Book Review: The Children of Injustice by Ruth Auguste
These days, English class seems to be the only place teenagers read a book, and that is only because it is assigned to us. After reading, you put the book back on the shelf to let the cover collect dust, while the story drifts out of your mind as if you never really read it at all. Then there are the books that you can’t put down, the books that leave you mesmerised hoping that a sequel will soon come. These are the kind of books where the story stays in your head and plays over and over again in your thoughts, and you know no matter how many times you read it you will never get bored of it. “The Children of Injustice” by Ruth Auguste is one of those books.
This memoir, The Children of Injustice, follows young Ruth through her life growing up, her father denying her as his daughter, her mother’s abusive relationship and the constant abuse Ruth Auguste herself faced. She writes about how her grandfather abandoned her mother, and left her to stay with his friends promising to one day come back for her but never did, and because of that she and her mother faced constant ridicules from their neighbors. She writes about how her father denied her as his daughter and to this day still continues to disappoint her with empty promises.
The imagery in this book is so strong, it is as if you were in the book yourself. There were parts in the book that as I would read I could feel myself reacting to the situations. The time her stepfather took her to an abandoned house and raped her for the first time, I remember screaming “NO!” When the court granted custody to her stepfather, it was as if I could hear her screaming “Please let me go with my mommy”, both of us terrified as to what was to come next for her. There was one part though that hit me the most. I remember tears building up in my eyes as I read it, while clutching onto the book not wanting to stop reading. Her stepfather had kidnapped her mother and held her hostage for over a month, in which time the family had no idea if she was still alive or dead. I remember my hands trembling as I flipped the pages wanting to know if her mother was ok.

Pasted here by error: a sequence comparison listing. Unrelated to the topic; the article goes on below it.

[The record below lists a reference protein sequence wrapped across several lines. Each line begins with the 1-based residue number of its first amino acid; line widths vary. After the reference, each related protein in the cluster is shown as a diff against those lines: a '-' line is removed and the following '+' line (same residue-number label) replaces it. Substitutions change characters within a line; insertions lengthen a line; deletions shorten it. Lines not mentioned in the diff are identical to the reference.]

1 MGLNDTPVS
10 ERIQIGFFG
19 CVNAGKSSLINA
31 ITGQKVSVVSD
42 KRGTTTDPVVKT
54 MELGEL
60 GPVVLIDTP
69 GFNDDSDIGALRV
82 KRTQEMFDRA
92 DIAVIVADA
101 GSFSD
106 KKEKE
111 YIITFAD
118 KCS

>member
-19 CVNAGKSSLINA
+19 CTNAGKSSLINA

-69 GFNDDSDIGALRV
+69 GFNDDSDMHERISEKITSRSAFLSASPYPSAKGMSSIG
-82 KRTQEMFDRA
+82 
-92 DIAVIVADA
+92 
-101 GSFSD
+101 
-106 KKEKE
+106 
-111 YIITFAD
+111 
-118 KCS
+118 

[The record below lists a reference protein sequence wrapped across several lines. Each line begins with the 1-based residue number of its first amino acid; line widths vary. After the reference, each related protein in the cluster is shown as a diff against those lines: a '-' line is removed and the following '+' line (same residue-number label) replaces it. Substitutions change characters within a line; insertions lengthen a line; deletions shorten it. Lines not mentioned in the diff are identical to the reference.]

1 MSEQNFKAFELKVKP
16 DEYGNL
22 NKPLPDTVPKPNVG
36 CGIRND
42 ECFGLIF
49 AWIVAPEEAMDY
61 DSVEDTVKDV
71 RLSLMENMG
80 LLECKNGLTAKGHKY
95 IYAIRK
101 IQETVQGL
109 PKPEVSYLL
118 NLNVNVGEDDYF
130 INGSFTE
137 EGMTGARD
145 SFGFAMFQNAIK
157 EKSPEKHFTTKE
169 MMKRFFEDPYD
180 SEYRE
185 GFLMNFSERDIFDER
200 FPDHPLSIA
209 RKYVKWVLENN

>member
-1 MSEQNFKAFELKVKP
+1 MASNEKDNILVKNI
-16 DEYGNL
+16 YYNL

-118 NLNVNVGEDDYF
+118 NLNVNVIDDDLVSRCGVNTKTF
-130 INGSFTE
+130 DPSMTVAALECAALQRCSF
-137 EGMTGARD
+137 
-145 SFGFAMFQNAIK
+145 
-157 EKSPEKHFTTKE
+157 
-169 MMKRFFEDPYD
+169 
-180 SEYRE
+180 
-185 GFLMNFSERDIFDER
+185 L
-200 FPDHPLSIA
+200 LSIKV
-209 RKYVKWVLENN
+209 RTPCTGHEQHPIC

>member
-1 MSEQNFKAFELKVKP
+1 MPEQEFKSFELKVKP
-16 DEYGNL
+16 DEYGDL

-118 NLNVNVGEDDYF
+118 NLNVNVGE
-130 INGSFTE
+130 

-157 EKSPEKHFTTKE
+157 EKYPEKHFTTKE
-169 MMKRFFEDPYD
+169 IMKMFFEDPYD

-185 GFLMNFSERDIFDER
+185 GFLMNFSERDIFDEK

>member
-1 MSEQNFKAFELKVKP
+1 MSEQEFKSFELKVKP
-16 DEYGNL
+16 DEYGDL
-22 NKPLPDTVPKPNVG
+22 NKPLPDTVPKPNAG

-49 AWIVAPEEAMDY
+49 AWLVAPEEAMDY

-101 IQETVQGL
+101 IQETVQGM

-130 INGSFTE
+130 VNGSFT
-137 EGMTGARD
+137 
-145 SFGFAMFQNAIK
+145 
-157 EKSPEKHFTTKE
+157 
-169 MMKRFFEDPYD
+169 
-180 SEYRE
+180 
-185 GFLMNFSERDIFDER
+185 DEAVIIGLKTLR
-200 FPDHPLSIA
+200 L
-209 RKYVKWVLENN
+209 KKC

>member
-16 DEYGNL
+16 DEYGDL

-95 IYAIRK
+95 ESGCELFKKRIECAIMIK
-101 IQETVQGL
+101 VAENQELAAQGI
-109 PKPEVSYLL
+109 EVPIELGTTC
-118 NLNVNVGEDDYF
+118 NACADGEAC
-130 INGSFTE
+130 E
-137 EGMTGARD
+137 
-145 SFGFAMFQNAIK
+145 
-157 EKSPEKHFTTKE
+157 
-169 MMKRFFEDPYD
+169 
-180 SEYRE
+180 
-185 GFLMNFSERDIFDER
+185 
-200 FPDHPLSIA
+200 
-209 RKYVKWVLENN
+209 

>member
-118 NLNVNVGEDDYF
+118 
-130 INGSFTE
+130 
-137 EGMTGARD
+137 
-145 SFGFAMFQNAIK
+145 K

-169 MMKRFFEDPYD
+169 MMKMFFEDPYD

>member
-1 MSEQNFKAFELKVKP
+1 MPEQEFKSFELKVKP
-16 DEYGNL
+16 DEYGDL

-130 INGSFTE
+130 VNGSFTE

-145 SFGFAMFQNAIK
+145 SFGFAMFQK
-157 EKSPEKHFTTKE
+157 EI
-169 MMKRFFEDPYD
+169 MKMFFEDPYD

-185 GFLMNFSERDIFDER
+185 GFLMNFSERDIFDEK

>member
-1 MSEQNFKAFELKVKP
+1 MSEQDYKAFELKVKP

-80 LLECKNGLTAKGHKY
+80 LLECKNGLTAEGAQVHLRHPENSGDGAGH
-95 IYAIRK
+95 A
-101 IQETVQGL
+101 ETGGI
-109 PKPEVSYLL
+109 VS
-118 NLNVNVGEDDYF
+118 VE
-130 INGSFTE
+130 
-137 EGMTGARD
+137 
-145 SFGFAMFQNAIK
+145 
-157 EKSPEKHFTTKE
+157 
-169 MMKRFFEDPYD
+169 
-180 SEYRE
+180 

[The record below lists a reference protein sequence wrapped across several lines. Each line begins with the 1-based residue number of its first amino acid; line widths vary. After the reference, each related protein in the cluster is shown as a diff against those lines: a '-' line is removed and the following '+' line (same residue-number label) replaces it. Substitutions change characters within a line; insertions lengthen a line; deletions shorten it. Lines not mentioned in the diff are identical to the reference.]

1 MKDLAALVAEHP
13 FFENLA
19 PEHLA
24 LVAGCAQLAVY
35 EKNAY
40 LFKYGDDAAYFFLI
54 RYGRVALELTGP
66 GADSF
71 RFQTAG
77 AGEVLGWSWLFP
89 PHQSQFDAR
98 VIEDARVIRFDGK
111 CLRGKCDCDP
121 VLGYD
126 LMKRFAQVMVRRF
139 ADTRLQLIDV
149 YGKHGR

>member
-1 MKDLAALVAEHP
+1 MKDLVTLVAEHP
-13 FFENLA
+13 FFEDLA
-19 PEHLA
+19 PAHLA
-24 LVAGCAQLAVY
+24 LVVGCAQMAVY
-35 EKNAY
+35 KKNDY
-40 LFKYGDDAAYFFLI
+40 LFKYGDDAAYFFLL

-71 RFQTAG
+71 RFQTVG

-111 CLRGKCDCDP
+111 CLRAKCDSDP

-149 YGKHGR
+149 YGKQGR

This book deals with serious and heavy issues like abuse, molestation, depression and abandonment. She is abandoned by her father, and as the years went on faces abuse from her stepfather, overcome with anger and depression. At a young age, Ruth has to grow up quickly to be able to take care of herself. Confused with why this is happening to her, yet motivated to figure it out, Ruth works hard to overcome her past. With every chapter, she moves closer and closer to freedom and understanding that what happened to her was not her fault.
If you like books that touch on heavy subject matter, then I suggest you give this book a try. This book is sort of a combination of the book Push by Sapphire and Dancing with the Devil by Amy Norman (both of which I love and would also recommend). It’s a story of struggle, tragedy, pain and ultimately, growing up and not giving up. Although her childhood wasn’t the greatest, she is now a confident, caring, loving mother. I am lucky enough to know Mrs. Auguste; I met her about two years ago, but I would have never thought that she had been through so much if I hadn’t read the book. With a smile on her face, and a need to help others achieve the best that they can be, she has come a long way from her horrendous childhood, and this book is just one of her many accomplishments, and is an extremely good read.